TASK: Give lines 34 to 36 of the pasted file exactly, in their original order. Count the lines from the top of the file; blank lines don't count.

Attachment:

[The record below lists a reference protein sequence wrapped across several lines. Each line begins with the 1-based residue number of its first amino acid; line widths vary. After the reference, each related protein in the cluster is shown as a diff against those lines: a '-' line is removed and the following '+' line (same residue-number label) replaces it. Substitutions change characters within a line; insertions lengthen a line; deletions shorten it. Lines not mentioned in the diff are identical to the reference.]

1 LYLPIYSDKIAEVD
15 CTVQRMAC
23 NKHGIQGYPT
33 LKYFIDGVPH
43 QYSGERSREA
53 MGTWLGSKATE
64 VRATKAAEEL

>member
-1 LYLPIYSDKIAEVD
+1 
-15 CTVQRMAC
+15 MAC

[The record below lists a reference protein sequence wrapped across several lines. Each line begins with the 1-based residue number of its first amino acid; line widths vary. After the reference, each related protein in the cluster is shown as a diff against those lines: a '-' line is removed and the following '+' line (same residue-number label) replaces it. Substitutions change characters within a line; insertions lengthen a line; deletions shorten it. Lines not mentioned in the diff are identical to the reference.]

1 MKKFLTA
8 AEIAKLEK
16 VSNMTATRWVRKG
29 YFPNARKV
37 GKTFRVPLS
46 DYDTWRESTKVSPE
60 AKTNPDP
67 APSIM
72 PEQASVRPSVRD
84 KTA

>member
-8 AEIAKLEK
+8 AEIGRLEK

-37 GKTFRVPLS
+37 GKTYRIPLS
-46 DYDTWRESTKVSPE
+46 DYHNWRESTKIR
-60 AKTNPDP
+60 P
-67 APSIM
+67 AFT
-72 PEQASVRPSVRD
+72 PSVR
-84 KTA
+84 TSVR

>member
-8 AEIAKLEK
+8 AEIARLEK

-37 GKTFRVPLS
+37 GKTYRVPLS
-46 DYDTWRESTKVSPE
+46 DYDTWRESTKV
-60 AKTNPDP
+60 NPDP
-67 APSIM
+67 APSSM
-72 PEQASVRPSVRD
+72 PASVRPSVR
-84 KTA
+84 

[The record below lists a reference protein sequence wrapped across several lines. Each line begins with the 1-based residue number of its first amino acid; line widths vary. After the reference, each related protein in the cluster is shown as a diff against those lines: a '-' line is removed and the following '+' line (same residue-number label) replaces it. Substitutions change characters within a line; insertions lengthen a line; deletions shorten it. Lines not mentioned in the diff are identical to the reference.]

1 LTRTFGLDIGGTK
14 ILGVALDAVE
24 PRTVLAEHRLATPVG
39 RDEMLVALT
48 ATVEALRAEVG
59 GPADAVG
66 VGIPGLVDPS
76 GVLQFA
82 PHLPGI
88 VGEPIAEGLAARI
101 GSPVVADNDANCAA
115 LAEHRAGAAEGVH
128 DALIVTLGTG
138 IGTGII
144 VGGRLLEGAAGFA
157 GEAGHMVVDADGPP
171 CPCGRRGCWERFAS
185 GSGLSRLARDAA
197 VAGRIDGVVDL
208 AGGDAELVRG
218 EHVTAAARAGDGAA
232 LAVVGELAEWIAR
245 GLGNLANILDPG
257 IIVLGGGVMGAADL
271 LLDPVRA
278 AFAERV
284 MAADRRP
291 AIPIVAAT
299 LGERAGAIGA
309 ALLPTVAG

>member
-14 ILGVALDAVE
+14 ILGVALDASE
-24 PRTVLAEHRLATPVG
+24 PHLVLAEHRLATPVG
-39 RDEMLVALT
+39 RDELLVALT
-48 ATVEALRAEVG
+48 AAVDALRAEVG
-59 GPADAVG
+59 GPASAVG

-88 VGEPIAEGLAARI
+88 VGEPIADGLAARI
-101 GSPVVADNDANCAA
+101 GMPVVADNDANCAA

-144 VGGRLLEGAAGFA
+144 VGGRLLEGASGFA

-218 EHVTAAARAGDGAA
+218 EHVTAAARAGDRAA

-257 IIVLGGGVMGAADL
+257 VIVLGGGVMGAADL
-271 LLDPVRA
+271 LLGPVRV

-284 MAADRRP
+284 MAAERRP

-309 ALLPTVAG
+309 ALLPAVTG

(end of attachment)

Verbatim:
-67 APSIM
+67 AFT
-72 PEQASVRPSVRD